Can Israel Turn This Dilapidated Building Into a Health-Tech Hub?

Kiryat Shmona in Israel on July 6, 2014, where a planned medical food center is set to open. Photographer: Alon Grego via Bloomberg

Erel Margalit, a lawmaker for Israel’s Labor Party, wants to establish the country as the center for an emerging health-tech category known as medical food. The project, which aims to turn a neglected plot of land in Upper Galilee into a business hub for medical food, will face plenty of obstacles beyond landscaping.

Medical foods are designed to provide the special nutrients patients need to manage or treat their disease. They’re not pills. While the U.S. Food and Drug Administration mandates that medical food can only be obtained with a doctor’s prescription, it’s actual food that’s eaten normally or ingested through a feeding tube. Think: milk enriched with the precise amount of calcium for rickets patients, for example.

The promises of medical food have been around for decades, but few products have gone mainstream. Abbott Laboratories’ Pedialyte for children and Ensure for adults have risen to prominence, as has Axona, a vanilla-flavored powder that can be added to drinks or soft foods to help treat Alzheimer’s disease.

Margalit is betting medical food is finally poised for an explosion. The politician has a successful history picking smart investments in the private sector as a venture capitalist specializing in cyber-security, media and telecommunications. At the helm of Jerusalem Venture Partners, Margalit invested in Chromatis Networks, which Lucent Technologies bought for more than $4 billion in 2000; Cogent Communications Holdings, currently trading in the U.S. at a market value of $1.6 billion; and Qlik Technologies, valued today at $2 billion.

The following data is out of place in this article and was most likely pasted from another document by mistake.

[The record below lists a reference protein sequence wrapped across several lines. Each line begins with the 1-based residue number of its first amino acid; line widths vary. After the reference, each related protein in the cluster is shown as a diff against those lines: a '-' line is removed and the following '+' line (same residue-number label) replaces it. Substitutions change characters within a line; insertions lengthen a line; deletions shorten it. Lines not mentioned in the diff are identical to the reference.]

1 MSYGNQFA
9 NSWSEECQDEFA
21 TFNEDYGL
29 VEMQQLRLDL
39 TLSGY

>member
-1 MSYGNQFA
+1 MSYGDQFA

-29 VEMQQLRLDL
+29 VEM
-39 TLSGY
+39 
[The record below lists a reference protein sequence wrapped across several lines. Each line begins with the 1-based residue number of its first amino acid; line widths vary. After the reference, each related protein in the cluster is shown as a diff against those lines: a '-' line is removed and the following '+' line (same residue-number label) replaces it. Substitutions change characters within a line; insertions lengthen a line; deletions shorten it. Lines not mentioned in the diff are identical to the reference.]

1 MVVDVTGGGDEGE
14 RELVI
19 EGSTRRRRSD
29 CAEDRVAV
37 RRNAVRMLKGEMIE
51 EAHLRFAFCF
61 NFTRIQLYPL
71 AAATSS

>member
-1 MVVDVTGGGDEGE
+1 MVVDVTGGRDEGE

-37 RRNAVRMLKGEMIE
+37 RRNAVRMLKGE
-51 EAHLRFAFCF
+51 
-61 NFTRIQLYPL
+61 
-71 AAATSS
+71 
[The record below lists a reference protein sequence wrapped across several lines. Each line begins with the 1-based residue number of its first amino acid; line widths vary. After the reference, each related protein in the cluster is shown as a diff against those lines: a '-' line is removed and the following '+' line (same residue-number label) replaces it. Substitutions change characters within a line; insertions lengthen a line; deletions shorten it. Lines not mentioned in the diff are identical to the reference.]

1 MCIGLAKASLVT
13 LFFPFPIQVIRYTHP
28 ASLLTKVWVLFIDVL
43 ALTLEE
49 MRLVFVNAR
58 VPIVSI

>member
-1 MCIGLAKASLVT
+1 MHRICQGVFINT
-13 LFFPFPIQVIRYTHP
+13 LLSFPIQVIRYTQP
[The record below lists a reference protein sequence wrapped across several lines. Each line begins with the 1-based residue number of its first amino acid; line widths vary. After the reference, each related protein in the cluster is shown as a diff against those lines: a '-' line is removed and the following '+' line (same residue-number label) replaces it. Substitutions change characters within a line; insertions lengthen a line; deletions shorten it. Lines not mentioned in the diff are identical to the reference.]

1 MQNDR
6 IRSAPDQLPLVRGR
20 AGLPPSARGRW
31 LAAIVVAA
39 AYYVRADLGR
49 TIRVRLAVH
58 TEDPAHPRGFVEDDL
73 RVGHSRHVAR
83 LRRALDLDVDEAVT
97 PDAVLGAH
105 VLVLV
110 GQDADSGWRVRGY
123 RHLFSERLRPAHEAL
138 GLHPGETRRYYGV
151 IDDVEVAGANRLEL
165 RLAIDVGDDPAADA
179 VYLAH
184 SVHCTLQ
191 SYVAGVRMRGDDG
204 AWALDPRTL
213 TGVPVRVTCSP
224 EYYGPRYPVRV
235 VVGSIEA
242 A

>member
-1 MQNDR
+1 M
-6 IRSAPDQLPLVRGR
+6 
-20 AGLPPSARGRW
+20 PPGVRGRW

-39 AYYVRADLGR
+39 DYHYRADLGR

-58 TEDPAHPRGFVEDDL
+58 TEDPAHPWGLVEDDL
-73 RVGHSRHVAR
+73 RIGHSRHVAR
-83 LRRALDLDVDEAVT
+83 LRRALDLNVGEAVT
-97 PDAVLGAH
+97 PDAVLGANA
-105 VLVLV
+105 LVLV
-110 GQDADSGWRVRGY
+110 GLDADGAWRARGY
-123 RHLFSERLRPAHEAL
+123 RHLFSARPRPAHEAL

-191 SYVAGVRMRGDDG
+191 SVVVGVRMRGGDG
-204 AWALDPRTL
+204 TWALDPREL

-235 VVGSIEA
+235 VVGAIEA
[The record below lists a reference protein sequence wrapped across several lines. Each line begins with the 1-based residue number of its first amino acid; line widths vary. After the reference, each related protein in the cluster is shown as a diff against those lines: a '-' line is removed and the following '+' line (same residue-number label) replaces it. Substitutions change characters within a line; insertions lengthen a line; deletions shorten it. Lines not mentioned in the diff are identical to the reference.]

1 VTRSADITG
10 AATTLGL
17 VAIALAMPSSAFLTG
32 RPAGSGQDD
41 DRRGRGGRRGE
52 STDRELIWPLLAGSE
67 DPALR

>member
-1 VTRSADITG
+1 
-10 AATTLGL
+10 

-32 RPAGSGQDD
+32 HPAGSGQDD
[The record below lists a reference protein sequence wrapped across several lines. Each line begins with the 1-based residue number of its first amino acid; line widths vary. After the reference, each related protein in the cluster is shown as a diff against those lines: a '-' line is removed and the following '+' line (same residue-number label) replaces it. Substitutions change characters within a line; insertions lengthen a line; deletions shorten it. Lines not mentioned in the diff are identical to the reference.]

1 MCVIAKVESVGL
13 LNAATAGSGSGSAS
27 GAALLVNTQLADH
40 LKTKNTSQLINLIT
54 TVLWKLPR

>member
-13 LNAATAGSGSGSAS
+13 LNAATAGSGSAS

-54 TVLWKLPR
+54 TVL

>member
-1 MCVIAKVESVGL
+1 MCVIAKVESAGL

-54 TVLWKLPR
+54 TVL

Medical food companies are looking to China as a potential growth area for their products. Los Angeles-based Targeted Medical Pharma said in May that it’s in talks to team up with a “large Chinese pharmaceutical company” to sell its products there. Medical food products are expected to grow 5 percent annually in the European market, as the population ages and changing lifestyles increase the risk of contracting diseases, according to a March 2012 report from research firm Frost & Sullivan. Nestlé bought a medical food company called Pamlab last year.

Margalit is hoping Israel can help juice the medical food industry and add jobs to the country’s underdeveloped north. Together with five heads of regional municipalities in Israel’s Upper Galilee, where much of the country’s agriculture is based, Margalit announced plans on July 6 to open a medical food center in an Ottoman-era building there.

If the group secures financing and interest from companies, it plans to renovate the area, and then fill it with startups, multinationals like Nestlé, local companies such as Teva Pharmaceutical Industries and even a performing-arts center. Margalit aims to build something similar to the business-and-lifestyle tech centers he started in Jerusalem and Beersheba.

“We can make the Galilee the world center for the next high-tech revolution that will combine food and agriculture,” Margalit said in a phone interview. “I am going to approach every large company, including Teva."